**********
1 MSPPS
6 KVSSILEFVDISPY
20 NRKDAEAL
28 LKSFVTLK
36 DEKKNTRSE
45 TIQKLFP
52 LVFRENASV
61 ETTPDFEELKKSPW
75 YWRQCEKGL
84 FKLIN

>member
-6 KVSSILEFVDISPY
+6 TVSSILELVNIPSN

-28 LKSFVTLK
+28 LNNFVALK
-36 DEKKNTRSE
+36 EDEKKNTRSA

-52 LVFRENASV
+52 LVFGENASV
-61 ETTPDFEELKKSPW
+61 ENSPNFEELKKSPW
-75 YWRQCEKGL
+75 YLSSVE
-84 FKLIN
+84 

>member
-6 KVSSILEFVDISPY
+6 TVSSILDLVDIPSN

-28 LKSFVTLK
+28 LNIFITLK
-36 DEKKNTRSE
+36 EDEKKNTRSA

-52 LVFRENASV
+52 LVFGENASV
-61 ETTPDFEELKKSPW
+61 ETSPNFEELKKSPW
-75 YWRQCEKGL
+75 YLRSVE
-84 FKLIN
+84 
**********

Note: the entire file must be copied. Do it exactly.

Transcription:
1 MSPPS
6 KVSSILEFVDISPY
20 NRKDAEAL
28 LKSFVTLK
36 DEKKNTRSE
45 TIQKLFP
52 LVFRENASV
61 ETTPDFEELKKSPW
75 YWRQCEKGL
84 FKLIN

>member
-6 KVSSILEFVDISPY
+6 TVSSILELVNIPSN

-28 LKSFVTLK
+28 LNNFVALK
-36 DEKKNTRSE
+36 EDEKKNTRSA

-52 LVFRENASV
+52 LVFGENASV
-61 ETTPDFEELKKSPW
+61 ENSPNFEELKKSPW
-75 YWRQCEKGL
+75 YLSSVE
-84 FKLIN
+84 

>member
-6 KVSSILEFVDISPY
+6 TVSSILDLVDIPSN

-28 LKSFVTLK
+28 LNIFITLK
-36 DEKKNTRSE
+36 EDEKKNTRSA

-52 LVFRENASV
+52 LVFGENASV
-61 ETTPDFEELKKSPW
+61 ETSPNFEELKKSPW
-75 YWRQCEKGL
+75 YLRSVE
-84 FKLIN
+84 